Film set to reveal the 'secret lives' of Saudi Arabia's royal family


The film, now in production, will reveal the claims of a Palestinian woman who says she was a secret wife of Saudi King Fahd bin Abdulaziz al-Saud

A photo shows Janan Harb leaving court during a court battle with the son of her late husband (Twitter)
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Last update: 
Wednesday 20 January 2016 15:11 UTC

A film is being made that will claim to reveal the untold lives of Saudi Arabia’s royal family, focusing on the claims of a Palestinian woman who says she was a secret wife of the late King Fahd bin Abdulaziz al-Saud.

Janan Harb, 68, is a Palestinian-born Christian who says that after a forced conversion to Islam in 1968 as a 20-year-old, she married the 47-year-old “dashing and immensely powerful” Fahd, who was at the time Saudi Arabia’s crown prince and first in line to the throne.

But the royal family didn’t like Harb and in 1970 she was forced to flee Saudi Arabia at two hours’ notice after Fahd’s brother Salman, the current king, told him to get rid of her and her family.

Harb, who now lives in London and is a Scientologist, says that Fahd promised to look after her financially for life. But she accuses Fahd’s son Prince Abdulaziz bin Fahd of refusing to deliver on an agreement struck in 2003 when Fahd was ill, which was to give her £12m and two flats in London’s upmarket district of Chelsea.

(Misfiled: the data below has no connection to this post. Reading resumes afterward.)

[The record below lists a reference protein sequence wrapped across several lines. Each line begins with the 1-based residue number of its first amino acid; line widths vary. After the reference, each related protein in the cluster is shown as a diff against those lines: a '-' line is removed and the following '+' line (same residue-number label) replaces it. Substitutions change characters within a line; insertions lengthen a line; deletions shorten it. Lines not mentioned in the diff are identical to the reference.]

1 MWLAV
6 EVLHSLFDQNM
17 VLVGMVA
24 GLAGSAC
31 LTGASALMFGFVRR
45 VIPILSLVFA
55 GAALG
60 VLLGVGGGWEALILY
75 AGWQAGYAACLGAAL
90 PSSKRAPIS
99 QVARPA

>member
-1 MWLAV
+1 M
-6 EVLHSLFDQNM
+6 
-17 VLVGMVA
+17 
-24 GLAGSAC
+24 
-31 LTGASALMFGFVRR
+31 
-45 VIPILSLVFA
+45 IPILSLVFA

Last November she won a landmark UK high court case and Abdulaziz was ordered to pay up, although the prince has until the end of March 2016 to decide whether to try and appeal the ruling.

In the interim, Harb has sold the rights to her extraordinary story to media relations consultant Damien McCrystal, who says funding has been secured in part to produce a film that will provide a unique insight into the inner workings of Saudi Arabia’s famously secretive royal family.

McCrystal told Middle East Eye that a two-minute trailer is currently being filmed in an undisclosed North African country. He said the clip will be published by the end of February in both English and Arabic.

The trailer will feature images of extraordinary claims including Fahd gambling at the Clermont Club casino in London; another showing him injecting himself with intravenous drugs to feed a claimed addiction to methadone; and another airing Harb’s allegation that Fahd forced her to have three abortions because he “didn’t want any little Arafats running about the palace,” in a reference to the late Palestinian leader Yasser Arafat.

Harb says she doesn’t regret marrying Fahd and in fact describes him as a “gentleman” who she has to thank because “he allowed me to escape Saudi rather than killing me”.

However, she admits that if Fahd were alive he “would not be very happy” about the film being made.

“But it has to come out,” she said. “No one in the whole world knows exactly how they live inside their palaces.” she told Middle East Eye. “It is part of history.”

A photo from Harb's Twitter shows her with Fahd bin Abdulaziz al-Saud (Twitter)